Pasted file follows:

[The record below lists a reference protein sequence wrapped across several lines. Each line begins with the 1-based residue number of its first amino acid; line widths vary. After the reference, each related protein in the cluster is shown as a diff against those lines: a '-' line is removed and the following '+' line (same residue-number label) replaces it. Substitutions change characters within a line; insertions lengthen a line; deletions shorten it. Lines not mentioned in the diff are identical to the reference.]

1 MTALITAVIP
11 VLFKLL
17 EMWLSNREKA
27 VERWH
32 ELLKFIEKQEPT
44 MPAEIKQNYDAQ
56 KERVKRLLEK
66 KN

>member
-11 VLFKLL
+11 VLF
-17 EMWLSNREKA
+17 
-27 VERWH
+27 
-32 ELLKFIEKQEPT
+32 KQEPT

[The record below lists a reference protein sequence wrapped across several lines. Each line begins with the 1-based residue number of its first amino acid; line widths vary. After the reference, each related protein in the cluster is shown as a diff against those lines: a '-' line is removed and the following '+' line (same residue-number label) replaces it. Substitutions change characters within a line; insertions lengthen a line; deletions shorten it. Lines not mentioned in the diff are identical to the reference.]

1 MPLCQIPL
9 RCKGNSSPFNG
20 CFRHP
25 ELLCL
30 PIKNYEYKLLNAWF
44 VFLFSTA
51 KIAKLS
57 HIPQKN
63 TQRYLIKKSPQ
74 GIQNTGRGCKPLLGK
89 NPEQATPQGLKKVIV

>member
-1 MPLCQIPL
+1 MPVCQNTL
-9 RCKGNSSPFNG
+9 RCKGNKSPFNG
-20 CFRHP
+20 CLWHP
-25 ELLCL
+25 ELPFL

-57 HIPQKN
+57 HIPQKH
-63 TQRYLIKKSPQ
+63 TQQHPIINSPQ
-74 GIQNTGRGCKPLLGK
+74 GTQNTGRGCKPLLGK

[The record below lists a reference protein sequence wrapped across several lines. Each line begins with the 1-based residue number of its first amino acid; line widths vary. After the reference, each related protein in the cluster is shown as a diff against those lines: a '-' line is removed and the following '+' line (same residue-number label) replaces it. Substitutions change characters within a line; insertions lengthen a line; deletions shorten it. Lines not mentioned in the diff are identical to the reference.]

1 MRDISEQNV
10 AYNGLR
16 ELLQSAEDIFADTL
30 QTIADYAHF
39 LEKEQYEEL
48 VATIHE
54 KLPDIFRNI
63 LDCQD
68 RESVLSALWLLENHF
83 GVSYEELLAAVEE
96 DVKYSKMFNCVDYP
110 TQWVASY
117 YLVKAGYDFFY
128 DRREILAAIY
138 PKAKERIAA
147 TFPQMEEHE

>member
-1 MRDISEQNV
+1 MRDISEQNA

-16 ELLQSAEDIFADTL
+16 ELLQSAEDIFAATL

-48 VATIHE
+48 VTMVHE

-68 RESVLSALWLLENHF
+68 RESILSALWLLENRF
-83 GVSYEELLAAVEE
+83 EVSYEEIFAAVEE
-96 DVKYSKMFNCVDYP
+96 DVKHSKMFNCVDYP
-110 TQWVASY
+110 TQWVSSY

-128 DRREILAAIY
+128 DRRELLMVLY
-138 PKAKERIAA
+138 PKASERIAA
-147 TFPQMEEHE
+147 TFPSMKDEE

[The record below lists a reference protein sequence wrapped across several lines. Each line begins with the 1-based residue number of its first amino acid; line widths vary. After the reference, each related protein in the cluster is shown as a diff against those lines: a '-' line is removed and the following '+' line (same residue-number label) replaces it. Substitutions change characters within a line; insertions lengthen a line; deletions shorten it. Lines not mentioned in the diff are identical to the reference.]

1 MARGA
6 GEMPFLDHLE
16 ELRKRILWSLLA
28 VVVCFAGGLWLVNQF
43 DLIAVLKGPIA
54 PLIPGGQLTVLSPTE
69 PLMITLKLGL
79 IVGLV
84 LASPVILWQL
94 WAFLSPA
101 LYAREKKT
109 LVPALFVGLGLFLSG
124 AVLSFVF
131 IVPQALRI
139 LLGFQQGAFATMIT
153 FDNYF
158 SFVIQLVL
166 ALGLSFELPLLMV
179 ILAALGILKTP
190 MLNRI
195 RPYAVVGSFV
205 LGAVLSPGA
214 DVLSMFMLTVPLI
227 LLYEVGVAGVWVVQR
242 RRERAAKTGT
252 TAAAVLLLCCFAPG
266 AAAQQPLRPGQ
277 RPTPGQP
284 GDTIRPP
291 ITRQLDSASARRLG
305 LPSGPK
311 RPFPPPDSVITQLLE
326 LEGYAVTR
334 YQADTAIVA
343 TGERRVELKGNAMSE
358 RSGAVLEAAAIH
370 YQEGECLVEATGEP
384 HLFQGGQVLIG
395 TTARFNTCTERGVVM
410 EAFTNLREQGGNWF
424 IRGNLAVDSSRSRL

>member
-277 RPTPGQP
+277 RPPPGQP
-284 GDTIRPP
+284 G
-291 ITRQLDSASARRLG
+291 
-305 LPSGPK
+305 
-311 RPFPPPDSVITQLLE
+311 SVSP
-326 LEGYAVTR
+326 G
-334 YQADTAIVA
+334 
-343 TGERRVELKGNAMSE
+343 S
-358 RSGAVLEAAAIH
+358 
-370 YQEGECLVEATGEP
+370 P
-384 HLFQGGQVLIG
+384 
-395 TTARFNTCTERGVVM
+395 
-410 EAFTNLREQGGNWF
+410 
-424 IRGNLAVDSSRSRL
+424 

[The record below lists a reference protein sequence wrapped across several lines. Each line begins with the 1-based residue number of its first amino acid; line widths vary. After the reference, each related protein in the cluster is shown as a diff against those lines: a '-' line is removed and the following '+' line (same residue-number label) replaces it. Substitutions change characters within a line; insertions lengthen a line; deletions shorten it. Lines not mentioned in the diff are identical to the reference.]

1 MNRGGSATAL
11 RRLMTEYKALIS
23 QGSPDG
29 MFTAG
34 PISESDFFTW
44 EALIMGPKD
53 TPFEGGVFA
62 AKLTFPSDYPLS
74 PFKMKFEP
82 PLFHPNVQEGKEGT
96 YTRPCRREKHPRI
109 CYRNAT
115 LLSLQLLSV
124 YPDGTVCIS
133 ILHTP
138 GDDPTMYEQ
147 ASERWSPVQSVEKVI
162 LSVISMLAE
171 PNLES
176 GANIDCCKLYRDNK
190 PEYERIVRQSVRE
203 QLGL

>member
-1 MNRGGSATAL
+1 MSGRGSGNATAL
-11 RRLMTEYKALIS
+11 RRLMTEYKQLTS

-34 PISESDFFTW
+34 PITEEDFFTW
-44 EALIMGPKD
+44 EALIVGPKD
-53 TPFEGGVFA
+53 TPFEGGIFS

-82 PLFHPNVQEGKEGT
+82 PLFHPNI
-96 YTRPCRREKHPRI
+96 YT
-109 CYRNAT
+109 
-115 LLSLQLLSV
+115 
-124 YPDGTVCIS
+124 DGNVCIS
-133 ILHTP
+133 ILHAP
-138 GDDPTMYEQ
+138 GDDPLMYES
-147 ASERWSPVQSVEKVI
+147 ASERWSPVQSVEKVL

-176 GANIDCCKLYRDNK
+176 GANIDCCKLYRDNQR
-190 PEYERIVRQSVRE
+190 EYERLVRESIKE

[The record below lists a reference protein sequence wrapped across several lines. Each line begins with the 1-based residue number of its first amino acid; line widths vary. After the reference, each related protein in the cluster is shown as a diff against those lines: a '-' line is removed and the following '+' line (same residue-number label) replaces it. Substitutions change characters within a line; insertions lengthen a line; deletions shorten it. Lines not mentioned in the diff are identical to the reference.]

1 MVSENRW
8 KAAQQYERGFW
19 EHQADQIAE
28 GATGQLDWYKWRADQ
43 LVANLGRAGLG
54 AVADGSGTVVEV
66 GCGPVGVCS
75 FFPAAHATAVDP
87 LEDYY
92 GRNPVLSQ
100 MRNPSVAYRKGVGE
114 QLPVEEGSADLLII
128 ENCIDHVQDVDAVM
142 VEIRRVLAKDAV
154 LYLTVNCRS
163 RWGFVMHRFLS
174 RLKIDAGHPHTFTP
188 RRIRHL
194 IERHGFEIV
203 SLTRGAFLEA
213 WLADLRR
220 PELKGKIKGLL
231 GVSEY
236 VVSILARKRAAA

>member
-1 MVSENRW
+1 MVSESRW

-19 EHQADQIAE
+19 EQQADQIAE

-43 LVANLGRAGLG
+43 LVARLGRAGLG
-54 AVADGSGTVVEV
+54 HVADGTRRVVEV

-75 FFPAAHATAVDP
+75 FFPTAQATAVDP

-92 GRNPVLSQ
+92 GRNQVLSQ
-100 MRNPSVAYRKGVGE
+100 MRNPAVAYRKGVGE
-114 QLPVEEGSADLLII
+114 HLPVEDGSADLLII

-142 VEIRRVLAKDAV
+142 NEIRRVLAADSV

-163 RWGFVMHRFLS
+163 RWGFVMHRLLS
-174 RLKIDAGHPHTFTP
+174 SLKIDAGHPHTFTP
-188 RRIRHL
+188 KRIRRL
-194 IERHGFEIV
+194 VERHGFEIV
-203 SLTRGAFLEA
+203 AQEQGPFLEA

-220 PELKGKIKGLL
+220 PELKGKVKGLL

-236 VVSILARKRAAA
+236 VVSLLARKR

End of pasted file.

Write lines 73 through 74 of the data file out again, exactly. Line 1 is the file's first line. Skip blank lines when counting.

+83 EVSYEEIFAAVEE
-96 DVKYSKMFNCVDYP